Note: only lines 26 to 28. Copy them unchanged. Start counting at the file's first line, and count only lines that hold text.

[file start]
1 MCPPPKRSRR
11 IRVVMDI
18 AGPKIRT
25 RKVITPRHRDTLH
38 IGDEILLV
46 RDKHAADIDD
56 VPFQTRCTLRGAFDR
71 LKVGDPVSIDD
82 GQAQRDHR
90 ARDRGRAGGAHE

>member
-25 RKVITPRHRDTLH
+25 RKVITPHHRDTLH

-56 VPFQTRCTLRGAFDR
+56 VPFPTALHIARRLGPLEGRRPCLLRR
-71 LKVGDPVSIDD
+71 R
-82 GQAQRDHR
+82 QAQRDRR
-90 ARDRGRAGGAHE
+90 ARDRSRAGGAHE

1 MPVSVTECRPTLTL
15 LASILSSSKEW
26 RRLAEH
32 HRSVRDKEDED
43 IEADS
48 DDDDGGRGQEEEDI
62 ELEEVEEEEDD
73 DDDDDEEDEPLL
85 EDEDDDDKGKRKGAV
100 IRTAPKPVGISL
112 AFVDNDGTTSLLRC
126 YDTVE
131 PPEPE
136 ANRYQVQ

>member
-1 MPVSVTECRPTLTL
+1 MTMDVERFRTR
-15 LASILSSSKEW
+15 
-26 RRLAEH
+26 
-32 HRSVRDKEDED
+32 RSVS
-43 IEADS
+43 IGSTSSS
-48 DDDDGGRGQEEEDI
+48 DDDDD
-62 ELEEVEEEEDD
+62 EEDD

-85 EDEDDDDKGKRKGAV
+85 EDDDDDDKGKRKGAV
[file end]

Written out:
43 IEADS
48 DDDDGGRGQEEEDI
62 ELEEVEEEEDD